Tis the season to reflect upon the highlights of the gardening year and preserve the seeds of your bounty for next year. Hopefully, it has been rewarding. Personally, aside from the woodchuck eating the pansies so I couldn’t collect the seeds, a mishap with a lawnmower cutting the vine of a pumpkin just forming, and a marigold crop failure, it has been a moderately successful summer.
The last seeds to mature from my garden have been the zinnias and what marigolds managed to survive after the deer/woodchuck/slugs feeding frenzy (who knew they liked young marigolds?). In order to squeeze these seeds into this year’s savings, I am monitoring the temperatures very closely now that we are near frost season. Zinnias like to be harvested when they are dry and colorless (I made the mistake of harvesting them last year when they were only halfway dried, and none sprouted his year, so back to the Seed Lending Library for some more). It feels a little sad, but also, a kind of relief. Gardens take a lot of time and work, and demand to be attended to – now!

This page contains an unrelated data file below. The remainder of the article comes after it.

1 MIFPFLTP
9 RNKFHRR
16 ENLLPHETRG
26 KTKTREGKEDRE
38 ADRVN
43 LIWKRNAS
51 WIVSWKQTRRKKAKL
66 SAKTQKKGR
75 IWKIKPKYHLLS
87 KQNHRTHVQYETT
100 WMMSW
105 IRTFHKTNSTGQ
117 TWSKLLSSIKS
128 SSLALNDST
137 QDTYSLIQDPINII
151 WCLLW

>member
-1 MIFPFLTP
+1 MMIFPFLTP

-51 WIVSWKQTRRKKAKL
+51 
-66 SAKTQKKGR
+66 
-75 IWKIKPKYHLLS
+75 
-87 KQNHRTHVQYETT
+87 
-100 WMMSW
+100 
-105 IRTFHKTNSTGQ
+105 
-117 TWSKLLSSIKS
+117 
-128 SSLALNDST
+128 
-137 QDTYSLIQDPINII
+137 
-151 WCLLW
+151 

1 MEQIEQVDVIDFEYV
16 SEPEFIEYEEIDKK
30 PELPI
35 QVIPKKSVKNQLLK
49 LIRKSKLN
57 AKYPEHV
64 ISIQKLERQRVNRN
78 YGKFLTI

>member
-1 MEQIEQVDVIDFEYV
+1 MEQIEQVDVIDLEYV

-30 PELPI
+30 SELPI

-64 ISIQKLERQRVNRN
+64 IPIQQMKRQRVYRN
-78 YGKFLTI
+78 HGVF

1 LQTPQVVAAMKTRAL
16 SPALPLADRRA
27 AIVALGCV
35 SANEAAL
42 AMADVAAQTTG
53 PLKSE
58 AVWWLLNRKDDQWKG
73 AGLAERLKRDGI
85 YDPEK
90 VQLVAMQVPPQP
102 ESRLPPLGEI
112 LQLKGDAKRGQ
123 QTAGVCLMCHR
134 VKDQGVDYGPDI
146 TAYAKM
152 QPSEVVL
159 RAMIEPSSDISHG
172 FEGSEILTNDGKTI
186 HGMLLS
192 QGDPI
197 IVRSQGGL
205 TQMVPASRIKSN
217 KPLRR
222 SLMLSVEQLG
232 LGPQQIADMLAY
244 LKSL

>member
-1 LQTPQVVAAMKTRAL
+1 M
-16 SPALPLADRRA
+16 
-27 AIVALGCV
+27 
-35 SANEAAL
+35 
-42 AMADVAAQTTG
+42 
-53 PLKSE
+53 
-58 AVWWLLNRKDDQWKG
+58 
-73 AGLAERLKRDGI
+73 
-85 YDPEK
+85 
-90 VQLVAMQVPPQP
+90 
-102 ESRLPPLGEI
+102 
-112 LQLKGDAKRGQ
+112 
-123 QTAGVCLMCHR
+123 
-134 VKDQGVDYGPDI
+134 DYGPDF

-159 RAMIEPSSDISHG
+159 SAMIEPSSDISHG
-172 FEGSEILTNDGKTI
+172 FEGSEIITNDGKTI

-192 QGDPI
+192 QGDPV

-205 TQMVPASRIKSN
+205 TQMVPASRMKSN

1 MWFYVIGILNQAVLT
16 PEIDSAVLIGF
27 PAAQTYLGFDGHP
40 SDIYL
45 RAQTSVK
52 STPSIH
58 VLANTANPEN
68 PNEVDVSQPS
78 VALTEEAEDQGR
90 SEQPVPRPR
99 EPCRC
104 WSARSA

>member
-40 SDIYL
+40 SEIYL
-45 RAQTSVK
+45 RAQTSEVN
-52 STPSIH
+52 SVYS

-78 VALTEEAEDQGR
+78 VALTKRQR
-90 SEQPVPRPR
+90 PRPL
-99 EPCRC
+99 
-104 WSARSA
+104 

We can all ease up in the garden to pursue other demands of our time, and look forward to the dormant period.
Other Things to Do This Month:
For both vegetable and flower gardens
~ Harvest remaining produce and pull up the plants.
~ Cut back faded perennials and remove spent annuals.
~ Rake the garden clean of all vegetable plant leaves, as well as floral refuse, especially that had problems with insects or plant diseases. And, if you have one, put that weed torch to work by torching the top of the garden for diseases and weed seeds lurking at surface level.
~ Plant or transplant trees and shrubs.
~ Amend with lime or calcium now if needed for better gardens later, as they need time to dissolve into the soil. (remember, lime increases the soil’s pH, making soil less acidic and more alkaline, and calcium encourages strong cell walls that ensure the plant grows upright making them less prone to diseases and pests)
~ Enjoy the memory of a summer well spent.
“Gardeners tend to be the most adaptable of human beings. In fact, gardening… trains you to be flexible, and to find consolations where you can. So the poppies never came up and deer ate the roses? Well, the irises looked great, and the lilacs were fabulous.” — Constance Casey
Caroline Poppendeck, Librarian
Steele Memorial Library